THERE are few holidays I dislike more than Valentine's Day. Actually, there are no holidays I dislike more than Valentine's Day.
Perhaps it is the absurdity of couples gushing vows to one another in honor of the brutal killing of a Roman saint. Or perhaps it was the fact I only got two Valentine's Day cards in my box throughout elementary school.
Both were from my mother.
As a Harvard student exposed to enlightened modes of thought through the Core Curriculum, I know it is unfair to condemn an entire holiday on the basis of 20 consecutive years of humiliation. So I spent the last several hours researching the prehistory of Valentine's Day in an effort to justify my prior conclusions.
Primordial dating: Dates between unicellular organisms had to have the perfect chemistry. A macho amoeba would hunker up to a smaller microbacterium, ooze its way around it and ultimately attempt to swallow it whole. This style of dating, known as phagocytosis, made a brief resurgence during the late 1970s.
Dating in biblical times: Adam and Eve did not marry in the Garden of Eden. They dated. In fact, they almost had the world's most perfect date: neither had to worry about what to wear. But perfection makes for boring conversation. In an attempt to jumpstart the evening, Eve partook of the forbidden fruit of the tree of knowledge. The rest is history.
Dating in the stone age: In between the innocent bliss of the Garden of Eden and the advent of bowling, stone age daters pursued inane activities such as catching and domesticating dogs and nagging one another about posture. Romance was dead.
Dating in the middle ages: Evil sorcerers developed the chivalric code in the Middle Ages in order to make life hell for liberal men 1000 years later. At the time, the complex system dramatically reduced the efficiency of dating. Knights spent years on crusades gathering the spices and perfumes needed for gifts, while maidens wasted hours trying to pin boutonnieres on suits of armor.
Contraception, invented in the Middle Ages, came in two varieties: plate metal and chain link.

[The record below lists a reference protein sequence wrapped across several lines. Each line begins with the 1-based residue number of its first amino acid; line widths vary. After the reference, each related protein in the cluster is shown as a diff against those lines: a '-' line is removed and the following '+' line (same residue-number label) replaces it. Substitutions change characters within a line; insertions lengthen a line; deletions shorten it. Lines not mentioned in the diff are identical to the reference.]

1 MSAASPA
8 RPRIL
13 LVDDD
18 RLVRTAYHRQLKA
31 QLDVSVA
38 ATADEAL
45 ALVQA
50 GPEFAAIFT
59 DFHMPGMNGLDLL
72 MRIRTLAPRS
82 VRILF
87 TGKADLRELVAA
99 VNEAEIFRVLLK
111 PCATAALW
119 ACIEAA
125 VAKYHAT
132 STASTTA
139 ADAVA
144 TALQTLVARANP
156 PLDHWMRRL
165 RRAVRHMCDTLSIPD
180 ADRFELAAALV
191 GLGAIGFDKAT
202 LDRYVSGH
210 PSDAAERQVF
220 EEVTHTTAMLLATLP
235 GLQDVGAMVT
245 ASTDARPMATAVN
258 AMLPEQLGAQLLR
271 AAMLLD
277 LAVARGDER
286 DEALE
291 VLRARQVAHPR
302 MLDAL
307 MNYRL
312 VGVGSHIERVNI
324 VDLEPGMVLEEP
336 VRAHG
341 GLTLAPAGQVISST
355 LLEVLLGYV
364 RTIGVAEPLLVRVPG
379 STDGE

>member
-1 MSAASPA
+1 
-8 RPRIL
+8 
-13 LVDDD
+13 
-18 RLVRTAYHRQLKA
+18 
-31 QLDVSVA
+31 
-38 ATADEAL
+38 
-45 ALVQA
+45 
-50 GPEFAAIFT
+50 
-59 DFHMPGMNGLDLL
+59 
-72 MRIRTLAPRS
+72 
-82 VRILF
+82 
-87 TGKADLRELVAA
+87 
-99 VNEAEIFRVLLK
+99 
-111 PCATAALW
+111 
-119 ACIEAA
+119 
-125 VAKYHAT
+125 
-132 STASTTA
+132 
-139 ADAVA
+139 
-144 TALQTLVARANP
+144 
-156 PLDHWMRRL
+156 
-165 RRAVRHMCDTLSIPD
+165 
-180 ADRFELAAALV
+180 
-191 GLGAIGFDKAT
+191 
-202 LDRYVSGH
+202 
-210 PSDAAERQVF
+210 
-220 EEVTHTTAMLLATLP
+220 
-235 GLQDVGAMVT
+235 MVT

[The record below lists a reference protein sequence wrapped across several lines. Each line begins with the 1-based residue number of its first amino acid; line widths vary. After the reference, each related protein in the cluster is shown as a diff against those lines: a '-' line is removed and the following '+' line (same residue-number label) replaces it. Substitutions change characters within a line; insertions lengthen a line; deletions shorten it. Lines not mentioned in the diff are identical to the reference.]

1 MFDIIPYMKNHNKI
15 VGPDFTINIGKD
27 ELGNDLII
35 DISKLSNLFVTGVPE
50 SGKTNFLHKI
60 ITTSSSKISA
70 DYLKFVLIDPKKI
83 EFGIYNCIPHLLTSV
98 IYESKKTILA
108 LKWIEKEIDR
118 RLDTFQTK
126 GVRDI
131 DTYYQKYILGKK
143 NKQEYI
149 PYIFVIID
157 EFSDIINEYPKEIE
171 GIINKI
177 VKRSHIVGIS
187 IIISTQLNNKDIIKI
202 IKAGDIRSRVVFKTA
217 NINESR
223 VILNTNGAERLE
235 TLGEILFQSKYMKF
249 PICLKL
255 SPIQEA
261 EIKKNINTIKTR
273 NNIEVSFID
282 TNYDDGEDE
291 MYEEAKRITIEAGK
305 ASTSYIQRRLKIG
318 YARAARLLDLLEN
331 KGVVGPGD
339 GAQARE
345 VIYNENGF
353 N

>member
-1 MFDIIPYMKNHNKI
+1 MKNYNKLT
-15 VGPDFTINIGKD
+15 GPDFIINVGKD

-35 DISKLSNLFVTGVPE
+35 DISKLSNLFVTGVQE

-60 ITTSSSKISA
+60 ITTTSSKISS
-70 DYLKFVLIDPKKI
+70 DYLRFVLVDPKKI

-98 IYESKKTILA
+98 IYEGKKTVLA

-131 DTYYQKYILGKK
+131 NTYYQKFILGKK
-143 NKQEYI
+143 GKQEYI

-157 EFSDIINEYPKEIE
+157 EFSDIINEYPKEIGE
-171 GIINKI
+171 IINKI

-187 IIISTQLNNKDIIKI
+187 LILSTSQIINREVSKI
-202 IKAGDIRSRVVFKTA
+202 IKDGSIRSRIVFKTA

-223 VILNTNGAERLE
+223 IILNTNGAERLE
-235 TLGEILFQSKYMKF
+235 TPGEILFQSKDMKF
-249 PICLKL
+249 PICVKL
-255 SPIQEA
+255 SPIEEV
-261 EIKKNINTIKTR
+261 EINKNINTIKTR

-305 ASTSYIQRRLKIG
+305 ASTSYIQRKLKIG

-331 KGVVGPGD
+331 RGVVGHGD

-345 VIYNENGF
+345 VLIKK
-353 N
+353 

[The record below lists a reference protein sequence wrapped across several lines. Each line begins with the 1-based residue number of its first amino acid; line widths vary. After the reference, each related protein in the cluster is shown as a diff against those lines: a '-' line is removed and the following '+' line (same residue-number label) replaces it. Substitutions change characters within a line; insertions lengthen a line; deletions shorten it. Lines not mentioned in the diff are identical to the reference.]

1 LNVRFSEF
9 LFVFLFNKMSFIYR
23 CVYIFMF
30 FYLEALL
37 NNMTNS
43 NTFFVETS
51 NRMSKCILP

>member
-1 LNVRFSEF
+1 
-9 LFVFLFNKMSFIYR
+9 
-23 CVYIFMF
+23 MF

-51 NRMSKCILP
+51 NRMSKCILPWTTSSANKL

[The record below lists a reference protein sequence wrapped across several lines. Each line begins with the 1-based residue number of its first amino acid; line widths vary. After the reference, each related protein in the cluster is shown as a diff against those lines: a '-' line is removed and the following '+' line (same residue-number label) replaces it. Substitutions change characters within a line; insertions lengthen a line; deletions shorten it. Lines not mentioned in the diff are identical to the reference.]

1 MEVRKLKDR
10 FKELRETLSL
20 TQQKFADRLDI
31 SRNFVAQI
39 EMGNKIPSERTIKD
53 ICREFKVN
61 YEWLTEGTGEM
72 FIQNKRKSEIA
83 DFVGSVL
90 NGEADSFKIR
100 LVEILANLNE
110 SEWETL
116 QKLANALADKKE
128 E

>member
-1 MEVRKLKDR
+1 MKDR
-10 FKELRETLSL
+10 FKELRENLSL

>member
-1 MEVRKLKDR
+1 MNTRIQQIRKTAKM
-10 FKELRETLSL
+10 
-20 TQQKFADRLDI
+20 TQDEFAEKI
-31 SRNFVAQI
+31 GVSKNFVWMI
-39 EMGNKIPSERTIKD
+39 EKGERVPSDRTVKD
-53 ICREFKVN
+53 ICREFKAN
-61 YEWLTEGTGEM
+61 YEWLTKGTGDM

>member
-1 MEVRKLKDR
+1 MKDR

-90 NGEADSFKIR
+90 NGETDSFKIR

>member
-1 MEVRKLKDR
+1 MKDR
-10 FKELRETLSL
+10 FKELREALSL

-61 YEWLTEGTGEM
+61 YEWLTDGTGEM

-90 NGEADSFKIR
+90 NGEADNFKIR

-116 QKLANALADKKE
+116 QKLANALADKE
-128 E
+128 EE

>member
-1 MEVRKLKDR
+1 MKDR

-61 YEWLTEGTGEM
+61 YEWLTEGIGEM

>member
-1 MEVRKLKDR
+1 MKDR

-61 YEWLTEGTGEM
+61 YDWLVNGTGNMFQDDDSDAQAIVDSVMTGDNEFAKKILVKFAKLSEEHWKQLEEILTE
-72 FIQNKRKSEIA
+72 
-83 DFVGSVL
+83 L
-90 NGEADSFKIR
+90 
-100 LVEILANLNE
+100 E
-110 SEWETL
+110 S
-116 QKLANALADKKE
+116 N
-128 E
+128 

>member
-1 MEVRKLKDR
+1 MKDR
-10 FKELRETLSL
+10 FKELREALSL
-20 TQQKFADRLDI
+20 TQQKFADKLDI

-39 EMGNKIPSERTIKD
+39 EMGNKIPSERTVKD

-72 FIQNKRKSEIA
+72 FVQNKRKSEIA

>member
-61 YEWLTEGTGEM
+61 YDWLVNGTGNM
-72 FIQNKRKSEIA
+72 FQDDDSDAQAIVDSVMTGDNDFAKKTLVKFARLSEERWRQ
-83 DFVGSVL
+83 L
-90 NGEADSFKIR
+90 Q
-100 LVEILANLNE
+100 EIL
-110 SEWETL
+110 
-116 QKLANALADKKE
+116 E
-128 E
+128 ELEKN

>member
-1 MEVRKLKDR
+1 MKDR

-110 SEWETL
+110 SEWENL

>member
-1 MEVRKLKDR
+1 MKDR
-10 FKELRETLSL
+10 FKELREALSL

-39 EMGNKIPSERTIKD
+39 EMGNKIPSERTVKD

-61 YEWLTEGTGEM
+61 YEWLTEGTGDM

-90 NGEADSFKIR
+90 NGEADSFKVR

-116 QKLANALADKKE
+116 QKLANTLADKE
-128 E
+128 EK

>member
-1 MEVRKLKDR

Dating in the Renaissance: Students of the Renaissance period invented pseudo-intellecutal dating. Strolling from cathedral to cathedral, these lovebirds gabbed on and on about "frescos," their personal relationship with "Leonardo" and their belief in the rationality of humankind. This method of dating--which often turns into an endurance test for the unsuspecting--is preferred by those who get really excited about Philosophy 192, "Thinking About Thinking."
Dating during the American Revolution: Historians do not know for certain whether George Washington asked Martha for a date, or whether Martha first asked George, primarily because contemporary observers could not tell the difference between them. The rest of colonial women dated Ben Franklin, inventor of the power date. Franklin dominated conversations by reciting his numerous inventions, travels and accomplishments in international diplomacy.
To the glee of lonely patriots, Franklin died of a sexually transmitted disease.
Dating in communist Russia: There was no dating in communist Russia.
Marxist ideologists argued that dating was a superficial activity that obscured the true essence ("species-being") of humanity. They contended that capitalists had corrupted dating to the point where the amount of money spent signified a person's romantic commitment.
They were right.
Dating after the Cold War: The prospects look bleak for a return to the golden biblical times of dating. As the probability of nuclear war declines, the carpe diem argument that brought many couples together will no longer work as well. Besides, who would want to go on a date when the world is changing?
Unless Mikhail Gorbachev works some real magic, this Valentine's Day isn't likely to be much better than the last 20.
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